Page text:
Price component of the global marketing mix

In any country, three basic factors determine the boundaries within which market prices should be set. The first is product cost, which establishes a price floor, or minimum price. While it is certainly possible to price a product below the cost boundary, few firms can afford to do this for extended periods of time. Second, competitive prices for comparable products create a price ceiling or upper boundary. International competition almost always puts pressure on the prices of domestic companies. A widespread effect of international trade is to lower prices. Indeed, one of the major arguments favoring international business is the favorable impact of international competition upon national price levels and, in turn, upon a country’s rate of inflation. Between the lower and upper boundaries for every product there is an optimum price, which is a function of the demand for the product as determined by the willingness and ability of customers to buy. The interplay of these factors is reflected in the pricing policies adopted by many Global companies in the mid-1990s.

A global manager must develop pricing systems and pricing policies that address these fundamental factors in each of the national markets in which his or her company operates. The following is a list of eight basic pricing considerations for marketing outside the home country.

  1. Does the price reflect the product’s quality?
  2. Is the price competitive?
  3. Should the firm pursue market penetration, market skimming, or some other pricing objective?
  4. What type of discount (trade, cash, quantity) and allowance (advertising, trade-off) should the firm offer its international customers?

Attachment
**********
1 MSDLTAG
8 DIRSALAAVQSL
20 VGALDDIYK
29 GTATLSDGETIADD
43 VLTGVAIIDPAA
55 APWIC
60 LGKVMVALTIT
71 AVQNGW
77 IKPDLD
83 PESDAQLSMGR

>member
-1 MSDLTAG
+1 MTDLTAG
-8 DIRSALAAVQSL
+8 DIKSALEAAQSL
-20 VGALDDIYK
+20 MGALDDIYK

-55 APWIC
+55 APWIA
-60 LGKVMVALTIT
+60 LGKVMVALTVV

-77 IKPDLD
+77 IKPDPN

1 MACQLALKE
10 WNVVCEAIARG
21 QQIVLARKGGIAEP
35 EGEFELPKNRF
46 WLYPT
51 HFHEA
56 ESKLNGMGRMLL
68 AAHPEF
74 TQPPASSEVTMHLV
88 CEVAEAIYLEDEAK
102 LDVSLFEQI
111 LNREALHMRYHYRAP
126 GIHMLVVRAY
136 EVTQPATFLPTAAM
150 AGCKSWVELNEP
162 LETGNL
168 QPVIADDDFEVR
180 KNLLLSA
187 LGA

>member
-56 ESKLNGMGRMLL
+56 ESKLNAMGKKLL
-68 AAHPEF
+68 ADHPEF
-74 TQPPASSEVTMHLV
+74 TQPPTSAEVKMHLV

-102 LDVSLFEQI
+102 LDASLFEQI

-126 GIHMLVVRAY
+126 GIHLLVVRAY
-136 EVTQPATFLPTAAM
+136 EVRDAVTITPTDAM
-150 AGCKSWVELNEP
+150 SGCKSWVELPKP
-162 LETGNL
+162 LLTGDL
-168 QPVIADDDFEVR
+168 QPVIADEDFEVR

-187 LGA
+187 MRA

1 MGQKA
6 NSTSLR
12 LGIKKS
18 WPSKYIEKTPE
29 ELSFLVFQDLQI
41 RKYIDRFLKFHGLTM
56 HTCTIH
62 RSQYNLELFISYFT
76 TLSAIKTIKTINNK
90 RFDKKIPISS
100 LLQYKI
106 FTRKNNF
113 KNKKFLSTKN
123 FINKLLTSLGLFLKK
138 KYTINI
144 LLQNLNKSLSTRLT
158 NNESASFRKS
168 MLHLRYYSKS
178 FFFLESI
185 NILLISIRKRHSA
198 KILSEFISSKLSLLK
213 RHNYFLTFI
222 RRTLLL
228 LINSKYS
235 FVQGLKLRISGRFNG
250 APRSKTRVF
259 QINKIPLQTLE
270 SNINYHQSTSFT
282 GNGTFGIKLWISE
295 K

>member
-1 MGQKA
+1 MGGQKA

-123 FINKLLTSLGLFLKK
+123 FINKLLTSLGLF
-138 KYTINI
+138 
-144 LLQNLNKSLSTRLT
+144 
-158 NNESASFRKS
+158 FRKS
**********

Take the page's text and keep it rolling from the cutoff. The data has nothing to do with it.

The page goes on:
5. Should prices differ with market segment?
  6. What pricing options are available if the firm’s costs increase or decrease? Is demand in the international market elastic or inelastic?
  7. Are the firm’s prices likely to be viewed by the host-country government as reasonable or exploitative?
  8. Do the foreign country’s dumping laws pose a problem?

A firm’s pricing system and policies must also be consistent with other uniquely global constraints. Those responsible for global pricing decisions must take into account international transportation costs, middlemen in elongated international channels of distribution, and the demands of global accounts for equal price treatment regardless of location. In addition to the diversity of national markets in all three basic dimensions of cost, competition, and demand, the international executive is also confronted by conflicting governmental tax policies and claims as well as various types of price controls. These include dumping legislation, resale price maintenance legislation, price ceilings, and general reviews of price levels.

Global Pricing Strategies

An effective pricing strategy for international markets is one in which competition and costs have influenced the pricing decision. Only examining the price levels of competitive and substitute products in target markets can determine competitive prices. An excellent way to get this information is to visit the market personally. Once these price levels have been established, the base price can be determined. The four steps involved in determining a base price are:

  1. Determine the price elasticity of demand. Inflexible demand will allow for a higher price.
  2. Estimate fixed and variable manufacturing costs on projected sales volumes. Product adaptation costs must be calculated.
  3. Identify all costs associated with the marketing program.
  4. Select the price that offers the highest contribution margin.

The final determination of a base price can be made only after the other elements of the marketing mix have been established. These include the distribution strategy and communication strategy. The nature and length of channels utilized in the marketing program will affect margins, as will the cost of advertising and communications. Clearly, the marketing program has a dramatic effect on the final price of the product.